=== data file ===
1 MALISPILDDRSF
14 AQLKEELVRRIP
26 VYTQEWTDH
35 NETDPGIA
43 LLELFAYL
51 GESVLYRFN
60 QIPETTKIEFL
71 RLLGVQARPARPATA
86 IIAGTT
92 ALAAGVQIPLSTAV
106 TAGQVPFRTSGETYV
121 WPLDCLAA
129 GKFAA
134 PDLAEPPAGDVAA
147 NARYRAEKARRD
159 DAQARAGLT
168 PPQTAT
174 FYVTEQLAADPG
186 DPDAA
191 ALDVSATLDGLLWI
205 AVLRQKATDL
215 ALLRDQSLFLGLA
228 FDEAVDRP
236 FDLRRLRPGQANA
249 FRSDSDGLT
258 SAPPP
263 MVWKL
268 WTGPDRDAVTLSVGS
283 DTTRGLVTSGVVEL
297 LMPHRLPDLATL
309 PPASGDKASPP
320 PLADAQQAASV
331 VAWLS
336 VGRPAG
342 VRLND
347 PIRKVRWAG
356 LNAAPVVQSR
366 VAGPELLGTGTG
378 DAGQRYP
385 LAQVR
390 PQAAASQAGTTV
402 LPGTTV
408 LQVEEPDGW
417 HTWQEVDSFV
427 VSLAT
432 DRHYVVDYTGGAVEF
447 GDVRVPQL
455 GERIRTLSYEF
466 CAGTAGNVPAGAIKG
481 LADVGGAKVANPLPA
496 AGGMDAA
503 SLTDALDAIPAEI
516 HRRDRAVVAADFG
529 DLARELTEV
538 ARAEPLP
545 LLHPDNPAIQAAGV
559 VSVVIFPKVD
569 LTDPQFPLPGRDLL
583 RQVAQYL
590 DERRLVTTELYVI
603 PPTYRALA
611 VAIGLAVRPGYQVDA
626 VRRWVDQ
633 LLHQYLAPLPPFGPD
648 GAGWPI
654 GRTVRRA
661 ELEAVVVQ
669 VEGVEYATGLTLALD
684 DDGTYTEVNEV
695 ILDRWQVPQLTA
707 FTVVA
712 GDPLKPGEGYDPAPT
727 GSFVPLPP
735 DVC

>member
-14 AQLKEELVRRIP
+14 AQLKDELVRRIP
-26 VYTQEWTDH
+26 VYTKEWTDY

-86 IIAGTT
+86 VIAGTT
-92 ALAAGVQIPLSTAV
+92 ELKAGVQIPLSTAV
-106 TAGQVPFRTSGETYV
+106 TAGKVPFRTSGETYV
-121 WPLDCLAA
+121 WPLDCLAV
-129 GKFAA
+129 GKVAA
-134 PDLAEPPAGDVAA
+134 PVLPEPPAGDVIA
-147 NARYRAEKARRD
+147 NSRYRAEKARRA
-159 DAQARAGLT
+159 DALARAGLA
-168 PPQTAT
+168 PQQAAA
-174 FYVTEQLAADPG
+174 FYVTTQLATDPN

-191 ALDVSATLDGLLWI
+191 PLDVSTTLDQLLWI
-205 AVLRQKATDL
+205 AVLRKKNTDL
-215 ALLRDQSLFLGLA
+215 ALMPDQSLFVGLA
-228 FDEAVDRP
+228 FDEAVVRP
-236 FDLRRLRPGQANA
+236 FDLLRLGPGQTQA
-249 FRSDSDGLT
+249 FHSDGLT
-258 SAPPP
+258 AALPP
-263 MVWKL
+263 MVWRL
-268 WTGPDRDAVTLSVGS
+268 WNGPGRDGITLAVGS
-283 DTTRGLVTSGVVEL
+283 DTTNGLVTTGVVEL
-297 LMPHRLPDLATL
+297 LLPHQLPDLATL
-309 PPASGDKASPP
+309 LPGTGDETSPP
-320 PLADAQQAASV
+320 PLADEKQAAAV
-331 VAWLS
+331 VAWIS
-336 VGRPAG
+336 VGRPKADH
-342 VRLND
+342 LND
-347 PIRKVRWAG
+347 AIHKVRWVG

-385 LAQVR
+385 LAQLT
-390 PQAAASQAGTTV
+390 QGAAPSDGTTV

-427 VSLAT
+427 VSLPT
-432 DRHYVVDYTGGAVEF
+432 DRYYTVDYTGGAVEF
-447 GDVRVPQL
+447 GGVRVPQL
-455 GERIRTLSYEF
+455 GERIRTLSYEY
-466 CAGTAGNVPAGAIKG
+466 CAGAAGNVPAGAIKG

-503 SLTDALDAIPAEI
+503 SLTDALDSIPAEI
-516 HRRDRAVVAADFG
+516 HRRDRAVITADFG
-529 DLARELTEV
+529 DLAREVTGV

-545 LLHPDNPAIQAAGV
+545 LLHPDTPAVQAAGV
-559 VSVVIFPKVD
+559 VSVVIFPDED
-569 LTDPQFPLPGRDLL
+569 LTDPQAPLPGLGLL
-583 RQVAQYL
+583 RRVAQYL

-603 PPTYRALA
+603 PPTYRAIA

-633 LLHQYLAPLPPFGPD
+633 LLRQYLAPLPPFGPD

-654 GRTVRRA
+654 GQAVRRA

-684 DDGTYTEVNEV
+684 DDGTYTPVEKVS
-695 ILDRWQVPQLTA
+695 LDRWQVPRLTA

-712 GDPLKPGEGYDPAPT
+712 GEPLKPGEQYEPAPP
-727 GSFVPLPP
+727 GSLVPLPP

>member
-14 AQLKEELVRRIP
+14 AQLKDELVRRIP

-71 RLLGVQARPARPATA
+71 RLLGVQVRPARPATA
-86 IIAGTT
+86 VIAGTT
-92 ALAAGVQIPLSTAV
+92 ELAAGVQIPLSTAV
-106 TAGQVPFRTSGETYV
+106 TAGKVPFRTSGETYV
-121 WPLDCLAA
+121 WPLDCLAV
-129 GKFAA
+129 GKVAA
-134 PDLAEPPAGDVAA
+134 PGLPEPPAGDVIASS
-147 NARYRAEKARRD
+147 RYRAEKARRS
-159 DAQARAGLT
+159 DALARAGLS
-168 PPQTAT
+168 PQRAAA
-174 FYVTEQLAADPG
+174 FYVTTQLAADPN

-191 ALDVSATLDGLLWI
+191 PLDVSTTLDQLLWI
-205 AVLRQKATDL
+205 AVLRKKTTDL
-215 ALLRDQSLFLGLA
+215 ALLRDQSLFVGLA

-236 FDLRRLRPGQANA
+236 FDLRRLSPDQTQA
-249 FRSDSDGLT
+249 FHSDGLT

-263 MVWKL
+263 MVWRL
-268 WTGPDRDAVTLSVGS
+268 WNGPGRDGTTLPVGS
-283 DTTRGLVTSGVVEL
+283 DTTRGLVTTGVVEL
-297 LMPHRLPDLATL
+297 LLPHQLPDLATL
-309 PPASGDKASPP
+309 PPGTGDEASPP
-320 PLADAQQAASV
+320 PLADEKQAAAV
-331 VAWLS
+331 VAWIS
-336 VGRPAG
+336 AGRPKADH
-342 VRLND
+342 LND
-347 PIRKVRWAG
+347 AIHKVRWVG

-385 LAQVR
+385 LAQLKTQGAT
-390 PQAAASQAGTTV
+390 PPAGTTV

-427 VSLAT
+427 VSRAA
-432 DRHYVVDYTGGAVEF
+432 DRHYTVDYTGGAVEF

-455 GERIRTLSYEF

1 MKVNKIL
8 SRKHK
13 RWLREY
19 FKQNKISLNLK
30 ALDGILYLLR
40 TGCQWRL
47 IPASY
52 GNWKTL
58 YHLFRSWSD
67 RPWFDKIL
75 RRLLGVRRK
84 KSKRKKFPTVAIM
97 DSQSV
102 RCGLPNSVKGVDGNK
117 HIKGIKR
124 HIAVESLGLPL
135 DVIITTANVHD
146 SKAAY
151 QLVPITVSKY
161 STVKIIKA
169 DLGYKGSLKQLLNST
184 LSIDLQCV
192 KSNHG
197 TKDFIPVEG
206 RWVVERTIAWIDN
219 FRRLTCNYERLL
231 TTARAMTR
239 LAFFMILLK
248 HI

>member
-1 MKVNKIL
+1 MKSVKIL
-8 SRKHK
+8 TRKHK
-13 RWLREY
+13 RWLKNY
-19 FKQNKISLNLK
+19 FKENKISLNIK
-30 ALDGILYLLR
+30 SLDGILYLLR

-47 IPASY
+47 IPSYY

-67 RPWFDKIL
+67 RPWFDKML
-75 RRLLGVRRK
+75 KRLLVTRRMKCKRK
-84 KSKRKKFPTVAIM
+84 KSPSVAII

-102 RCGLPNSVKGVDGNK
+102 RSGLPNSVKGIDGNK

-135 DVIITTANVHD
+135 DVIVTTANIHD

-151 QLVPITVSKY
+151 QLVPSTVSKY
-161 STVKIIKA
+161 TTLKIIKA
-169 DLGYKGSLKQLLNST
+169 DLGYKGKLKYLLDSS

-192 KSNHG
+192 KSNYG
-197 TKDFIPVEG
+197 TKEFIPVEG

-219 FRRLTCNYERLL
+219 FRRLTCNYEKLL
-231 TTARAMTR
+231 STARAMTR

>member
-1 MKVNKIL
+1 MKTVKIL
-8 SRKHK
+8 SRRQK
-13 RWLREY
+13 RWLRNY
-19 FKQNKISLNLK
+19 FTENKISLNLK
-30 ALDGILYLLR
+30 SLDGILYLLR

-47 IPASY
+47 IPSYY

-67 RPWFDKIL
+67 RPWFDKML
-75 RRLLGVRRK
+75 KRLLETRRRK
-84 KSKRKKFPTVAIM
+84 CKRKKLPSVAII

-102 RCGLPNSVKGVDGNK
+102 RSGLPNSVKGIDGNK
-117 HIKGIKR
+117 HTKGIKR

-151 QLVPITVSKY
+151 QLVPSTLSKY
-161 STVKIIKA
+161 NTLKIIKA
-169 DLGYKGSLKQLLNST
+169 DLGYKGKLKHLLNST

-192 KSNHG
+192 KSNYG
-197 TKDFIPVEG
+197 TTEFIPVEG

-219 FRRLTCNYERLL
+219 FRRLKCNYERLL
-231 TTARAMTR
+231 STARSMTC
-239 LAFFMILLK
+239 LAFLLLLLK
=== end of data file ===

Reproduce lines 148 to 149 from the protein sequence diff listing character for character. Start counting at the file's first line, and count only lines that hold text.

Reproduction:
-503 SLTDALDAIPAEI
+503 SLTDALDSIPAEI